Just out of the oven.  I crisp them up but not too much. 

Ready to be served.


2 medium to large carrots, peeled and sliced in thin strips
2 medium sized parsnips, peeled and sliced into thin strips
olive oil
your favourite herbs or spices


In a mixing bowl, toss the cut up vegetables with a little bit of olive oil.  Sprinkle with your favourite spices or herbs.  I use a non salt seasoning used for grilling meat.  I typically use the seasoning for grilling chicken.  Toss to combine everything.  Spread out on baking sheets.  I use clay baking trays as I think they help crisp the vegetables.  Bake at 375 to 400 degrees F for about 30 minutes.  Check on the vegetables after 20 to 25 minutes.  You want them to brown but not too crispy that they are over cooked.  Serves 2 to 3.

Tuesday, March 8, 2011


I decided to make a pot roast using a sirloin tip roast that I bought for a Sunday night supper.  I also wanted to make a pot roast so that I could use my Staub dutch oven   Last year I posted a column on Dutch Ovens comparing different dutch ovens.  One of the procedures in making a pot roast is cooking it at a lower oven temperature.  

I made a paste using balsamic vinegar, garlic and Dijon mustard to cover the roast before it went into the oven.  The roast turned out very well and it was a delicious supper.
The staub dutch oven that I will use for cooking the pot roast.

The sirloin tip roast.

The paste of garlic, Dijon mustard and balsamic vinegar

The roast is ready to eat.
2 to 3 pound beef roast such as a sirloin tip
2 garlic cloves, minced
1 tbsp Dijon mustard
1 tbsp balsamic vinegar
ground pepper, according to taste
1/2 cup water

Place the roast in the dutch oven.  Mix the paste of garlic, Dijon mustard and balsamic vinegar in a small bowl.  Using a spreading knife or spatula, spread the paste over the roast.  Sprinkle pepper over the roast.  Add 1/2 cup of water to the bottom of the dutch oven.  Bake covered for 2 1/2 to 3 hours at 325 degrees F.   Let the roast sit on top of the stove for a few minutes before slicing.

Saturday, March 5, 2011


Over this winter the big boys have come to feed in our backyard on almost a daily basis.  The big boys are both male and female partridge.  When I see them through the kitchen window in the backyard, I announce to the pets and the DH that the 'big boys' are here.  The cats do watch the partridge sometimes, perched on their cat condo and looking at them through the kitchen window.

Since we have bird feeders set up in the yard, the partridge are attracted to come and feed.  Beside the sunflower seeds for the sparrows, we have scattered niger seed on the ground for the partridge.  The flock that usually comes includes several females and one male.  It is easy to tell which bird is the male as he has a red patch of feathers on his breast.  We have had more than one flock come in at the same time and this means that there are two males in close proximity.  That is entertaining to watch as sometimes there is a bit of a chase scene between the male birds.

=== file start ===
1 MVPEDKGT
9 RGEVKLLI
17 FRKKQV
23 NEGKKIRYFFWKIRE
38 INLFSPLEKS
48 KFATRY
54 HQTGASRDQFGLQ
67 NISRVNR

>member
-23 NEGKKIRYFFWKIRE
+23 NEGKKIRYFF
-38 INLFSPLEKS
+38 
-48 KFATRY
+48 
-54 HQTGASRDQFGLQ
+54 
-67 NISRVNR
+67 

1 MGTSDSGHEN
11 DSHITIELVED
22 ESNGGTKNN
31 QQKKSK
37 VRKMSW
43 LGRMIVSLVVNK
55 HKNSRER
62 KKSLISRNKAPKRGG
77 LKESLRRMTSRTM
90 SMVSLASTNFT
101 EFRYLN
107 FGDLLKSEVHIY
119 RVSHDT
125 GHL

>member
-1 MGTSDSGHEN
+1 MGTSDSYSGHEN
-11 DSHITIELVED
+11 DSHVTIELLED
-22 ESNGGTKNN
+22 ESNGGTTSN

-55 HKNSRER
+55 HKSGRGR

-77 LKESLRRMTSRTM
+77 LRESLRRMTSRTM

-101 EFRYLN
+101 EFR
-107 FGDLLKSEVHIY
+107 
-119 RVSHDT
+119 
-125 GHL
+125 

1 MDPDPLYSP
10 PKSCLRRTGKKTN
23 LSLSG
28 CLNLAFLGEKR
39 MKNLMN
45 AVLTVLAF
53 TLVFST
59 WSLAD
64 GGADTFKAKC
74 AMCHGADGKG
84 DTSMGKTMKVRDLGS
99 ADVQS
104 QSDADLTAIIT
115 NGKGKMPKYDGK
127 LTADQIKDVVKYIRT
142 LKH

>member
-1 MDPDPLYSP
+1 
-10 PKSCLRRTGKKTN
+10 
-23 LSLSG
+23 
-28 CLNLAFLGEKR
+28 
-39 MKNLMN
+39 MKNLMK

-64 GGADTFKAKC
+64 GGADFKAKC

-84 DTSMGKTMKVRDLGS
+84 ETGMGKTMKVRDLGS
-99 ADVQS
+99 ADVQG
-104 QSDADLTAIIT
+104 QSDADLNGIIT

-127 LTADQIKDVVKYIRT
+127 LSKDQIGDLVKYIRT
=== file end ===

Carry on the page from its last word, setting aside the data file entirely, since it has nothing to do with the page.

Female sunning herself on the roof of the garden shed.

Besides the female sunning herself on the roof, there is a sparrow on the corner of the roof, which is hard to see, and a male partridge sunning himself on the top of the fence. 

The flock is pecking away at the niger seed. This picture and the following photos were taken before sunset.  

Two females.

The two bottom birds are females and the top bird is the male.

Wednesday, March 2, 2011


Sometimes we buy a big container of dates from Costco.  The DH likes to snack on dates.  As this three pound container of Hadley pitted dates is a lot to consume, I made a date and orange loaf.  I can't recall the last time I made a loaf using dates.  This recipe is easy to make.  The loaf is really delicious, very moist and not very sweet.  The dates and orange add a sweetness to the loaf and the half a cup of sugar could even be reduced to one third of a cup.
Two cups of chopped dates added to the saucepan.

The three pound container of California pitted dates.  The DH has been eating them. 

Orange sliced in several sections in the blender.

The orange was blended with a cup of water. 

The dates, orange, water, sugar and butter cooling off in the saucepan after being boiled. 

Dough is placed into a large loaf pan and ready for baking.

Cooling off on a rack.

Ready for sampling!!


2 cups of dates chopped
1 orange, finely chopped
2 cups of water
½ cup brown sugar
3 tbsp butter or margarine
3 cups of flour
1 tsp of baking pwder
1 tsp of baking soda
¼ tsp salt
2 eggs, beaten


I used a blender to chop the orange.  Into the blender add a cut up orange using one cup of the two cups of water.  Blend until well chopped.  In a saucepan, bring to boil the dates, water, orange, sugar and butter.  Once it boils, turn the stove off and let the mixture cool completely.

In a mixing bowl, add the flour, baking soda and powder.  Mix together.  Add the beaten egg to the flour mixture.  Then add the date mixture.  Combine.  Pour into a large loaf pan and bake at 350 degrees F for 50 to 60 minutes.

Adapted from and